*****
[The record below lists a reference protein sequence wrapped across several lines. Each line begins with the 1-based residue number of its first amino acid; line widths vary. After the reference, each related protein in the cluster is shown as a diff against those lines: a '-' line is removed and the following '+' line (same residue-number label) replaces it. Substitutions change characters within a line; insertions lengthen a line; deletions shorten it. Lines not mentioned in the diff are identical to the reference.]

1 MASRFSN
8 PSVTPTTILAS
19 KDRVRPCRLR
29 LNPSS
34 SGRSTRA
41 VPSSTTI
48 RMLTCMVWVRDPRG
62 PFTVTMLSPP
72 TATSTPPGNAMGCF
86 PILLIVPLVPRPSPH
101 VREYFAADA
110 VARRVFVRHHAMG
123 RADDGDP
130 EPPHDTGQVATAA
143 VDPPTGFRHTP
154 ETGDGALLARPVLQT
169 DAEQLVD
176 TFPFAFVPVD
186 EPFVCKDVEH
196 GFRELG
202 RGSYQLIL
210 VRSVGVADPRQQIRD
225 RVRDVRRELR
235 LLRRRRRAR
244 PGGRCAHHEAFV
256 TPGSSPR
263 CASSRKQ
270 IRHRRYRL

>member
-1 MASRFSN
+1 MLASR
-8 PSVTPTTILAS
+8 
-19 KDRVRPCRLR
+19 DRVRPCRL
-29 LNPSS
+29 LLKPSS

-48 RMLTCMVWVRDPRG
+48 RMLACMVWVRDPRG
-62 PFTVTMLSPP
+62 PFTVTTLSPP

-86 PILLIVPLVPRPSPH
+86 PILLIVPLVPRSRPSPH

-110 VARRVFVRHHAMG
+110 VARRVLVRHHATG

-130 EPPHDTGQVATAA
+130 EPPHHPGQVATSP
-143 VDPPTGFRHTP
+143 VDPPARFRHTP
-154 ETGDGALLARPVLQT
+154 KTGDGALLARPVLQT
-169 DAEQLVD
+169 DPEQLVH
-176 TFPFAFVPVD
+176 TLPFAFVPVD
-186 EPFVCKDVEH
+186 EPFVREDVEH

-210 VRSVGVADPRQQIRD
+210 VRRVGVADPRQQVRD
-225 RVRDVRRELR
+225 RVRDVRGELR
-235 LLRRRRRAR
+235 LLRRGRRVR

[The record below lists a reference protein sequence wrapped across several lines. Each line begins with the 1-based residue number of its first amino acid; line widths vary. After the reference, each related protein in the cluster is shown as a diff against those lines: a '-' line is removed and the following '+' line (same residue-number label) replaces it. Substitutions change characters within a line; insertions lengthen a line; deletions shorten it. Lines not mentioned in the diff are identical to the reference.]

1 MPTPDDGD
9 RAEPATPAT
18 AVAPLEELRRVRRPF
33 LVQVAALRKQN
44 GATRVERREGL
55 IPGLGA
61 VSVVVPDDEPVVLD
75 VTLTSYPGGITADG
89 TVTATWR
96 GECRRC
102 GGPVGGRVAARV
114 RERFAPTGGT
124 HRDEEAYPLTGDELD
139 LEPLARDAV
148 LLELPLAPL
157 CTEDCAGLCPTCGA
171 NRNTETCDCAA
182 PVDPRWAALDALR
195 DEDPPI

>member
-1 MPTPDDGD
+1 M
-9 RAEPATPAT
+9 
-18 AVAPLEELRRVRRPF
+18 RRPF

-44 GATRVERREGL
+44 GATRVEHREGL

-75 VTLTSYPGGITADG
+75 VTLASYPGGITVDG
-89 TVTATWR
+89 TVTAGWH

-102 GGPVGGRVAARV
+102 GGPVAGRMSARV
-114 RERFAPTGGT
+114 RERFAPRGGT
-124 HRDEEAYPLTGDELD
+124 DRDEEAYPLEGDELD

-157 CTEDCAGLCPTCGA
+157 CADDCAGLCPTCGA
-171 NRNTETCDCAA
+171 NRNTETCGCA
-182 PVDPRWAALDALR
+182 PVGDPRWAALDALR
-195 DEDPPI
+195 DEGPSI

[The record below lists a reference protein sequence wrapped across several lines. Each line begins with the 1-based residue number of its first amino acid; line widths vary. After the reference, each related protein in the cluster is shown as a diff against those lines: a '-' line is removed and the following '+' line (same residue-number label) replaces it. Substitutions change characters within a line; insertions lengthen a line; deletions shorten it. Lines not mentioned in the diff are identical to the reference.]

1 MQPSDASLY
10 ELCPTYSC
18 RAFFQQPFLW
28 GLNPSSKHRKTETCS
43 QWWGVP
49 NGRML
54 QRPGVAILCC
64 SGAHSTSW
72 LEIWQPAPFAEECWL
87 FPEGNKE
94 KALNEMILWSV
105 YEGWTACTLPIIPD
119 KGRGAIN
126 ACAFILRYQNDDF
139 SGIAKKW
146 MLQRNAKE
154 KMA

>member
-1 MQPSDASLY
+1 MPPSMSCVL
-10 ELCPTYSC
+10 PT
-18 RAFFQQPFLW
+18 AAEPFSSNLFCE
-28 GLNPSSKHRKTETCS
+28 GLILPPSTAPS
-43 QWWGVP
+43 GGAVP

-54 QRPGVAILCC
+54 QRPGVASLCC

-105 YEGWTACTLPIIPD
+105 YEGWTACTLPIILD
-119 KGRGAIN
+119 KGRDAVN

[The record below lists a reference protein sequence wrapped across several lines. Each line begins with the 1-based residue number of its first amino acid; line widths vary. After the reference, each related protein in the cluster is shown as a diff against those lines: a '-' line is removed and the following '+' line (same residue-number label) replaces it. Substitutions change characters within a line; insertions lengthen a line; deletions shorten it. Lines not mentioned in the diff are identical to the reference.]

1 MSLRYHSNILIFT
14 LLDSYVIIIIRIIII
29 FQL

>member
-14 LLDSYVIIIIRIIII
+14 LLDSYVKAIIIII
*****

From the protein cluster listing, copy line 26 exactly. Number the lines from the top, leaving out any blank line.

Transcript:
244 PGGRCAHHEAFV